As much as it would be a daunting experience to endure living with a communicable disease as Tuberculosis (TB) it is by no means an easy task when confronted with deteriorating health and the stigma often associated with this ailment. If it wasn’t for the discovery of ‘TB bacillus’, in 1882, by Dr. Robert Koch the causative factor behind TB would still remain a mystery. The National Programme for Tuberculosis Control and Chest Diseases (NPTCCD) of the Ministry of Health together with the Nutrition & Indigenous Medicine plans to organize a national level event in Colombo on March 24 (Saturday) with the participation of health workers and all the other key stakeholders, aiming at the improvement of programmes related to TB control, treatment and prevention in Sri Lanka. NPTCCD’s theme for this year’s World Tuberculosis Day is “Wanted: Leaders for a TB free world, you can make history. End TB”.
In an attempt to put World Tuberculosis Day under the spotlight, today’s Health Capsule will shed more light on TB; an epidemic deemed to be a global health challenge. In conversation with Health Capsule, District TB Control Officer of the District Chest Clinic - Gampaha attached to the National Programme for Tuberculosis Control and Chest Diseases, Dr. A.Ramachandran explicated the intricacies evolving around TB and what should be done to prevent oneself from falling prey to such an infectious disease.
A disease that spreads through the air
Explaining what the disease is, Dr. Ramachandran said that TB is an infectious disease caused by a bacteria known as MYCOBACTREIUMTUBERCULOSIS. The disease could occasionally be caused by MYCOBAETERIUM BOVIS and MYCOBACTERIUM AFRICANUM. “TB mainly affects the lungs (80% ), but it could affect any part of the body except hair and nails . The commonest sites that could be affected other than the lungs are Lymph nodes in the neck, Pleura ( covering around the Lung ), vertebral column and others” explained Dr. Ramachandran.
Elaboroating on how the disease could spread, he said that TB spreads through the air as droplet nuclei. “When a patient with TB of the lungs, mainly a person with a progressive disease coughs or laughs or talks aloud, they release the bacteria into the air as droplet nuclei. A person who inhales this air will get infected. All people who are infected don’t develop the disease. To explain it further, if 100 people are infected 10 will develop the disease. The risk of developing the disease is greatest during the first 2 years after infection. However, this also depends on the infected person’s immunity and the duration he or she remains in contact with the diseased person,” he added. Stating that TB is completely curable, Dr. Ramachandran added that the outcome is optimal when the disease is detected early and treated with quality assured drugs for the recommended duration of treatment.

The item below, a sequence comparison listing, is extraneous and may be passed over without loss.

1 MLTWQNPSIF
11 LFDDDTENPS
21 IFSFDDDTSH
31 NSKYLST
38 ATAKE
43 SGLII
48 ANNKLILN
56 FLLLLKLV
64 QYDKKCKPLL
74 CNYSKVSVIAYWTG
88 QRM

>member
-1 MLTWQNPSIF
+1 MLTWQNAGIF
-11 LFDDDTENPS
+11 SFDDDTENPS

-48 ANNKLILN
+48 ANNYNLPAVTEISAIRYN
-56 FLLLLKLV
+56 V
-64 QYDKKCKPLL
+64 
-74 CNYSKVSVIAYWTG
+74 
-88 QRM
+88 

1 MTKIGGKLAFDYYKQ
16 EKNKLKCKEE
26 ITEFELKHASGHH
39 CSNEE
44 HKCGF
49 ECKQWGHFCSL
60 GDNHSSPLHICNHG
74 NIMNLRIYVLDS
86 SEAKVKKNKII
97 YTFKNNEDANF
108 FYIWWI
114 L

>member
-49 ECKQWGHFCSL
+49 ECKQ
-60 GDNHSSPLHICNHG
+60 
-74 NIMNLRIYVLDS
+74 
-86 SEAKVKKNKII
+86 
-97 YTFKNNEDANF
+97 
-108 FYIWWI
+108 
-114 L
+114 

When a person does not take treatment properly, his or her disease will not be cured
Causative factors and risk groups
According to the doctor, the development of the disease in an infected person is largely dependent on his immunity. If a diseased person (index patient) has extensive progressive disease ( large number of bacilli in the Lungs ) and has prolonged contact with his people nearby, then the infected people have a greater chance of contracting the disease. Moreover, in the event, the infected person lives in a crowded and dark environment with less ventilation, then the chances of developing the disease is higher. “Similarly if the infected person is malnourished or suffers from diseases like diabetes or cancer, such people are more prone to develop TB. HIV infected people when in close contact with a TB patient has a greater chance of developing TB. People who smoke , consume alcohol or substance abusers have a greater chance of developing TB.
People living in overcrowded settings such as slums, camps, homes, rehab centres and those who are engaged in certain professions such miners, building workers are identified as vulnerable groups prone to contract or develop the disease. Also, smokers, alcoholics, substance abusers and HIV infected people including patients with certain diseases such as diabetes or cancer can be listed as vulnerable groups for TB” he said.
Red flag signs
- Cough lasts more than 2 weeks
- Low grade Fever
- Loss of weight or wasting
- Sweats in the night
In addition patients could have,
- Shortness of breath